Mary Kenny: Jagger was never a radical – rock 'n' roll is a business that runs on capitalist lines
As I love stories about people having babies, I rejoice at the news that Sir Mick Jagger is to become a great-grandfather in the new year, when his grand-daughter Assisi will give birth. Assisi, aged 21, is the daughter of Jade Jagger, whose mother is Mick's first wife, Bianca.
Being the patriarch of a large brood (seven children by four mothers, four grandchildren) will suit the iconic Rolling Stone perfectly, as it reflects a truth which has gradually emerged about the redoubtable Jagger over the years: he ain't no anti-establishment figure. He's a conservative whose preferred daily reading is the 'Financial Times'.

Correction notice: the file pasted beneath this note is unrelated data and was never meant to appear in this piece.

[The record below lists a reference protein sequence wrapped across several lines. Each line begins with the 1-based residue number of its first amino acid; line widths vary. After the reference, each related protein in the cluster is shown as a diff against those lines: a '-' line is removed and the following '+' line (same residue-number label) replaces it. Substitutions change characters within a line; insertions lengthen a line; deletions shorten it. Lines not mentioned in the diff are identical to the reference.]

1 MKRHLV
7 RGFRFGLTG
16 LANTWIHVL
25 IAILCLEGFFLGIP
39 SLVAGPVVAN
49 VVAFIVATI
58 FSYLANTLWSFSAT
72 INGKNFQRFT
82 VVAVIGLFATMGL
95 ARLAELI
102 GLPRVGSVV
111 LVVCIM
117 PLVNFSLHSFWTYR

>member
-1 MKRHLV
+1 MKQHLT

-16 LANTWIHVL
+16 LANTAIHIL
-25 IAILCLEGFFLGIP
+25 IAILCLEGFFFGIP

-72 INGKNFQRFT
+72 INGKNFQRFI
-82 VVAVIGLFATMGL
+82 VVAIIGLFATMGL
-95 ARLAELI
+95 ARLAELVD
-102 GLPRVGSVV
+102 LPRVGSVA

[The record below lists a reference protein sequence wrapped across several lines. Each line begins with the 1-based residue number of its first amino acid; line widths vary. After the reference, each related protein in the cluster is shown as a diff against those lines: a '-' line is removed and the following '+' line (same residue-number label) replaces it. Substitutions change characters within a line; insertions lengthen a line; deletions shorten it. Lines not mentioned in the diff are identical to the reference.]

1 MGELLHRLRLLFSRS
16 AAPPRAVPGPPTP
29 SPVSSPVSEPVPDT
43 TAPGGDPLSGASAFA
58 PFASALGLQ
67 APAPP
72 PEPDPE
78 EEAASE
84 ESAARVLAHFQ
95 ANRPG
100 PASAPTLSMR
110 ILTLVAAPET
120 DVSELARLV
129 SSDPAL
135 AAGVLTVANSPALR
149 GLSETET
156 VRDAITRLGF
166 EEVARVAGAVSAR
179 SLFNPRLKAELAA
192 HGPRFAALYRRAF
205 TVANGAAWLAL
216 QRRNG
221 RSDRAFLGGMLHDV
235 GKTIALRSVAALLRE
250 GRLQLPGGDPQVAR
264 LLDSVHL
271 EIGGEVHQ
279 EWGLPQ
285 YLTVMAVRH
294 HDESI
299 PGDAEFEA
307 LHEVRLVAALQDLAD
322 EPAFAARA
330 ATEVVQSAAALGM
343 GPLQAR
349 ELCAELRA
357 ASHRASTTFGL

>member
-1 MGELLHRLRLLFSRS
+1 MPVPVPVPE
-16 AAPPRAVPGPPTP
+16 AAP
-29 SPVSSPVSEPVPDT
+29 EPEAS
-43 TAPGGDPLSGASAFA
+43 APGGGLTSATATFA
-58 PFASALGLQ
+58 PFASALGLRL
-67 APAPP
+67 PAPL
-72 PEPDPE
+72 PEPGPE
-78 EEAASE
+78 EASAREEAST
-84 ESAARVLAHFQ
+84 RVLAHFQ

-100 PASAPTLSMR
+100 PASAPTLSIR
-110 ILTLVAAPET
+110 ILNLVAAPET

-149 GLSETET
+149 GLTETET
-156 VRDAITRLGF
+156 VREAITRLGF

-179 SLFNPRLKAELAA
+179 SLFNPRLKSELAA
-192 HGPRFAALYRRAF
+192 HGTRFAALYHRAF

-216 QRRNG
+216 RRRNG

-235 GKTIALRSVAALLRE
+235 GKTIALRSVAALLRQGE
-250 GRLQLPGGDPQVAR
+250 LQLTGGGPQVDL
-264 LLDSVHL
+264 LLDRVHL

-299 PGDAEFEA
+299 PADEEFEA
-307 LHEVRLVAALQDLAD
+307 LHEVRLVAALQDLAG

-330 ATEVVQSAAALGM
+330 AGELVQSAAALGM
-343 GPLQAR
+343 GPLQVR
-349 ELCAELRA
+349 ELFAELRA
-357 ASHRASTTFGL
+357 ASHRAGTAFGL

Until 2002, when he was awarded a knighthood, conferred by Charles, Prince of Wales, some of Mick's fans still thought that he, and the Rolling Stones, were some kind of radical revolutionaries, because of all that fabulously startling music which upset old duffers back in the 1960s and 70s. Oh yes, the Stones surely were pioneers of rock 'n' roll, via rhythm and blues, and brought an unparalleled vitality to their performances.